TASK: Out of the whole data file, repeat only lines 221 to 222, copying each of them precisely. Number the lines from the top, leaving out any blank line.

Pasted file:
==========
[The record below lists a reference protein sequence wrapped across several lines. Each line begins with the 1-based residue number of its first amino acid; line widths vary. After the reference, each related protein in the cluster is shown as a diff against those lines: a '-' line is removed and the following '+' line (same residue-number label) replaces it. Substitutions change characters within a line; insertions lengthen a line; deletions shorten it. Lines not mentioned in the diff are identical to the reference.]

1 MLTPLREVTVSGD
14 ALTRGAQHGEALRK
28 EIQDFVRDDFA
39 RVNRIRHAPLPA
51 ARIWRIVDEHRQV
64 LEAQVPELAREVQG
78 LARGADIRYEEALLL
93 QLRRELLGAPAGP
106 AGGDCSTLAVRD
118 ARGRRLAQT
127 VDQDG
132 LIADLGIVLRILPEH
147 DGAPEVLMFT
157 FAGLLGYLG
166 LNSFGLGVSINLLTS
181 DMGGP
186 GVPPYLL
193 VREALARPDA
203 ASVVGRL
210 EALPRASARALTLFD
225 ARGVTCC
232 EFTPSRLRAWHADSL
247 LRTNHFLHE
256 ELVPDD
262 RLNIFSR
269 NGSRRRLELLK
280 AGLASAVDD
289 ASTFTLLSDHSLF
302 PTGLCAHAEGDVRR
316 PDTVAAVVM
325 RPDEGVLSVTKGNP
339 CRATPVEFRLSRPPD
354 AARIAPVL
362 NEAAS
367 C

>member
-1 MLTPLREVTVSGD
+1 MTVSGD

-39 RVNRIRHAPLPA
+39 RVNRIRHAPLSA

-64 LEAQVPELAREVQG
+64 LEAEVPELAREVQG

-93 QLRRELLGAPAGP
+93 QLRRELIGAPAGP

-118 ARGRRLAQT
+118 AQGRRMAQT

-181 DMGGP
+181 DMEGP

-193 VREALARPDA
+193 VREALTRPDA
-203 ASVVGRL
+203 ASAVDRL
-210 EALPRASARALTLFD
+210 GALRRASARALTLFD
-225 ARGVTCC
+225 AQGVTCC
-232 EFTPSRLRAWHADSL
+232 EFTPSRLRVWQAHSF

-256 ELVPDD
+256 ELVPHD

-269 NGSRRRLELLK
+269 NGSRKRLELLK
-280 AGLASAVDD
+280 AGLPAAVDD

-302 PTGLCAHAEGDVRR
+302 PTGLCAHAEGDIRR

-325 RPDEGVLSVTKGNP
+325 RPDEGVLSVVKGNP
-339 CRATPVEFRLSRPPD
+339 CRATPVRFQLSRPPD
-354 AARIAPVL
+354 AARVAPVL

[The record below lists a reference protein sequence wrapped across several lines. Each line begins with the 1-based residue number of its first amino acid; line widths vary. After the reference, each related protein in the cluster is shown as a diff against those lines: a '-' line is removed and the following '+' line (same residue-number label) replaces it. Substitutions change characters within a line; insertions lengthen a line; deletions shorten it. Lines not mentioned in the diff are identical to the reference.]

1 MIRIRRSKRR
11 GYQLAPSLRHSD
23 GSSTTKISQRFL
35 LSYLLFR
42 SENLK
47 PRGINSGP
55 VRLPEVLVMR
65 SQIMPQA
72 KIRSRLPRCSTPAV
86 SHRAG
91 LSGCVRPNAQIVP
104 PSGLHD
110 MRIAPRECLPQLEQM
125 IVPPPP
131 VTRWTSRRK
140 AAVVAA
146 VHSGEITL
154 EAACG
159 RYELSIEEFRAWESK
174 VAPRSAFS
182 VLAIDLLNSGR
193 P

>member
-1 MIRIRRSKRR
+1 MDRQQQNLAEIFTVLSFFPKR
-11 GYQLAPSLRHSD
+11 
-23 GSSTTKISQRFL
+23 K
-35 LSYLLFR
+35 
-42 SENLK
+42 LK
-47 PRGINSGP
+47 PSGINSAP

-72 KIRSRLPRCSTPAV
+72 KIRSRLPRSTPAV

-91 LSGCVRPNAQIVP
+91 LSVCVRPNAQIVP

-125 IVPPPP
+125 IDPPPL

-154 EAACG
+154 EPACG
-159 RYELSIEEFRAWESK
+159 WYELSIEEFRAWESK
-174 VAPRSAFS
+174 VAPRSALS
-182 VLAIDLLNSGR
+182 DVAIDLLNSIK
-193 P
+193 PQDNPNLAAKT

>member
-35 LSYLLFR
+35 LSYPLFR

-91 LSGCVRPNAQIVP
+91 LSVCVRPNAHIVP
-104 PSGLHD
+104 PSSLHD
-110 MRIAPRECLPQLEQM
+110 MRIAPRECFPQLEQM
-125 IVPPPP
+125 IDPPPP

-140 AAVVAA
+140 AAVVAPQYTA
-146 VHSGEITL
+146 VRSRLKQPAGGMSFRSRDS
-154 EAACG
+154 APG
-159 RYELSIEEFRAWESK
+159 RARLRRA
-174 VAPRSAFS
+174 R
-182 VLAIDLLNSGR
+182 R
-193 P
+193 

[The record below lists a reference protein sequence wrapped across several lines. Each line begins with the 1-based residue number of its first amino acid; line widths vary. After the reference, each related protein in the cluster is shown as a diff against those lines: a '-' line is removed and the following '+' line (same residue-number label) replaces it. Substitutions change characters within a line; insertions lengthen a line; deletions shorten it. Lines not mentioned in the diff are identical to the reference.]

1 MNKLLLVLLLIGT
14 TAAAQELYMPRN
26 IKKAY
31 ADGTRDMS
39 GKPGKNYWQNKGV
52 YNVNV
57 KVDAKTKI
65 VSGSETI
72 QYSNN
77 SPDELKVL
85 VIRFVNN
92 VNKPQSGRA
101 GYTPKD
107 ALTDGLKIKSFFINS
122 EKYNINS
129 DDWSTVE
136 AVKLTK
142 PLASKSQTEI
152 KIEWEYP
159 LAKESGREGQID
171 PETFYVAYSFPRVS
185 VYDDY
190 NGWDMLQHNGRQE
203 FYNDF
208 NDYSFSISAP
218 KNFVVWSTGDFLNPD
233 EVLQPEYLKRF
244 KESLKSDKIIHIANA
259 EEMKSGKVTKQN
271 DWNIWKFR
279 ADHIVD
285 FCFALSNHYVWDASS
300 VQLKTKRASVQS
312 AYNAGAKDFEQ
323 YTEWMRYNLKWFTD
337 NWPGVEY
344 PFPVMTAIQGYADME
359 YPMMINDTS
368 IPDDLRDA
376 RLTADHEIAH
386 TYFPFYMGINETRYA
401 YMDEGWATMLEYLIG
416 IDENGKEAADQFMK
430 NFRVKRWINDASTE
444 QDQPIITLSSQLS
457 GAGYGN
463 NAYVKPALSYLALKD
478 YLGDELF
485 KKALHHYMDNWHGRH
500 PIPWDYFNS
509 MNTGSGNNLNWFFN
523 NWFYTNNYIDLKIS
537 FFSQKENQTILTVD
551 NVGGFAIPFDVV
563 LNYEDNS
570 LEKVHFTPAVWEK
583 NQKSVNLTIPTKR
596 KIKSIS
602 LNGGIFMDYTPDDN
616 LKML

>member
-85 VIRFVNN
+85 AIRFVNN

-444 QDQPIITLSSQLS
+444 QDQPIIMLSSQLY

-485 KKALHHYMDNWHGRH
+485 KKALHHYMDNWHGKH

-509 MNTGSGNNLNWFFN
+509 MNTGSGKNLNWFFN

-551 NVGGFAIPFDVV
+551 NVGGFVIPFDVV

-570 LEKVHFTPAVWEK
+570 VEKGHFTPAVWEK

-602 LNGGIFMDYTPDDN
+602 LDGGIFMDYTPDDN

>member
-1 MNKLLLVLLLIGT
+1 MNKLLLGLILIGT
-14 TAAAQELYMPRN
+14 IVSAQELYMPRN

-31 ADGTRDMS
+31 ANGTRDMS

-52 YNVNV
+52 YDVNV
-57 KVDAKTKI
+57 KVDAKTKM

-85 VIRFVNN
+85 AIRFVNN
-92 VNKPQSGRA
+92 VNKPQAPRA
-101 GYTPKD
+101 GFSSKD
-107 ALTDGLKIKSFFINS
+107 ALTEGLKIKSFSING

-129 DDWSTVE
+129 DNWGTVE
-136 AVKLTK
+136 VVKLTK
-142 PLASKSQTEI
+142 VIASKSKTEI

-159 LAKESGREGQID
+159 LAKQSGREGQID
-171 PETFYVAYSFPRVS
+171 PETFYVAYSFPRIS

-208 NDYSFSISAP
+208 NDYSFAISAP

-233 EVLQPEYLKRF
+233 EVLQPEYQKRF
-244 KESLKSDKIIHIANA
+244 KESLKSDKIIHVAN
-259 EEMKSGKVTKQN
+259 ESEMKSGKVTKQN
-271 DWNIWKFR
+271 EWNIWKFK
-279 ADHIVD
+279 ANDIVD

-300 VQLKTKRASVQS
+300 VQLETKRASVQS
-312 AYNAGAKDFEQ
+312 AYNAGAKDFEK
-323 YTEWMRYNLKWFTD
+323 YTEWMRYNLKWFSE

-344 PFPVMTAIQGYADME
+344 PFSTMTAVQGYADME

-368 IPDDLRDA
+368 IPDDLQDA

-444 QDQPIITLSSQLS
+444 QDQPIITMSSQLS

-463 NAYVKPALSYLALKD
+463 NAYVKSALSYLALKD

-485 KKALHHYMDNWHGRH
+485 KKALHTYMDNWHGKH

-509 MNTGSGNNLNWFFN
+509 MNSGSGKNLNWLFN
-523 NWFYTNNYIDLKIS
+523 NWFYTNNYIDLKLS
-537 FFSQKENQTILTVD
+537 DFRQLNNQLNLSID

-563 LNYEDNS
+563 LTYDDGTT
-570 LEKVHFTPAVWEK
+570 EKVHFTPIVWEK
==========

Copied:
-551 NVGGFAIPFDVV
+551 NVGGFVIPFDVV